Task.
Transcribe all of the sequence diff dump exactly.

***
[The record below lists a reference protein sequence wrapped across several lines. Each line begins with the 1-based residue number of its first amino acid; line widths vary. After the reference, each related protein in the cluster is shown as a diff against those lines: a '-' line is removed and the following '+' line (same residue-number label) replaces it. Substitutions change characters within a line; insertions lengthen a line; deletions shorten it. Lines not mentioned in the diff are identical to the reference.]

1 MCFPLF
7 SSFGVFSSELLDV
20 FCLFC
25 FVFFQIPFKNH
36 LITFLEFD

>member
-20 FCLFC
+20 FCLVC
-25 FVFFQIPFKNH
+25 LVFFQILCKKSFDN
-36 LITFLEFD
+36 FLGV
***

[The record below lists a reference protein sequence wrapped across several lines. Each line begins with the 1-based residue number of its first amino acid; line widths vary. After the reference, each related protein in the cluster is shown as a diff against those lines: a '-' line is removed and the following '+' line (same residue-number label) replaces it. Substitutions change characters within a line; insertions lengthen a line; deletions shorten it. Lines not mentioned in the diff are identical to the reference.]

1 MCFPLF
7 SSFGVFSSELLDV
20 FCLFC
25 FVFFQIPFKNH
36 LITFLEFD

>member
-20 FCLFC
+20 FCLVC
-25 FVFFQIPFKNH
+25 LVFFQILCKKSFDN
-36 LITFLEFD
+36 FLGV